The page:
(HW) DXTx VS BC7 Compression - VRAM/RAM usage vs HDD usage

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King of Worms
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(HW) DXTx VS BC7 Compression - VRAM/RAM usage vs HDD usage

Post by King of Worms »

Hi, Im really wondering...

In Unity I can set up either Normal (DXTx) or High (BC7) quality of texture compression.

BC7 is on average 2x the size of the file on HDD. Question is, if it is also 2x the size when actually loaded in the VRAM/RAM?

To me it appears its not, but its not so easy to test it properly, doing the same type of long gameplay twice etc.
I just tested it with terrain texture in both variants and the VRAM/RAM usage was exactly the same.

So this leads me to the conclusion, that once its loaded in the VRAM or RAM, these formats take up the same space.

Am I right about it? Or am I missing something?

Also, any general opinions on DXTx vs BC7 in DREAM/DFU? Like
"use BC7 in these cases and DXT in these cases" etc?
"BC7 for normals, DXT for rest?"
"BC7 for sprites with alpha...?"
"Never use XX...?"

Thanks a lot!

PS: Found this very detailed compression article, really good stuff, but no answers to my questions it seems :lol:
http://sv-journal.org/2014-1/06/en/index.php?lang=en

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MasonFace
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Re: (HW) DXTx VS BC7 Compression - VRAM/RAM usage vs HDD usage

Post by MasonFace »

BC7 is on average 2x the size of the file on HDD. Question is, if it is also 2x the size when actually loaded in the VRAM/RAM?

To me it appears its not, but its not so easy to test it properly, doing the same type of long gameplay twice etc.
I just tested it with terrain texture in both variants and the VRAM/RAM usage was exactly the same.

So this leads me to the conclusion, that once its loaded in the VRAM or RAM, these formats take up the same space.

Am I right about it? Or am I missing something?
I think you're mostly right about that. From my limited understanding, the main purpose of compressing textures has more to do with keeping the bandwidth between the RAM and the GPU down to a reasonable level. The GPU will then decompress the texture once it has been transferred to the graphics card.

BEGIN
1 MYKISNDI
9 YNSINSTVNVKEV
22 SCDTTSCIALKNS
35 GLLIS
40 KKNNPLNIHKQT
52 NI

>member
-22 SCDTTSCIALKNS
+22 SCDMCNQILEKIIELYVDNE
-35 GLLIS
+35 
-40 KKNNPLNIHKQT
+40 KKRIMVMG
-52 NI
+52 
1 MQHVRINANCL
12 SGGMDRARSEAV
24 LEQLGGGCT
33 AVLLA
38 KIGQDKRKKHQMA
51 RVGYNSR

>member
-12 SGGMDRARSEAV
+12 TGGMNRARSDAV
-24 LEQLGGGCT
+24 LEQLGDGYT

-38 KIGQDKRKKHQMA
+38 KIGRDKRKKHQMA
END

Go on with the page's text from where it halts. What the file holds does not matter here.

Decompression on the GPU is FAAAAAAAST, but moving the data over to the GPU is a bit slower, especially when you consider the massive amount of data that is getting transferred (textures aren't the only data being transferred, but they are the largest portion). You want to keep that bottleneck as clear and open as you can and that means simply sending less data to the GPU.

Take a look at the tables in the Unity Documentation here: Texture Compression Formats

I think the key difference between DXT5 and BC7 is the compression quality, so I would expect that there would be fewer compression artifacts when using BC7 at the cost of longer compression time, but this would happen in the editor and have no effect on the player's experience. I'd speculate that decompression time for BC7 may be just slightly slower, but I can't say that for sure; it isn't mentioned anywhere that I've read, so I'd assume the difference is trivial.

Aside from that, they appear to be very very similar. They both work with both RGB or RGBA images, so either format can be used with sprites with transparency.

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Now, as for a recommendation, I would suggest just letting Unity pick the compression method; just leave it set to 'automatic'. I believe it already picks the most optimal choice for desktops, but if it doesn't, then follow this quote from the above link: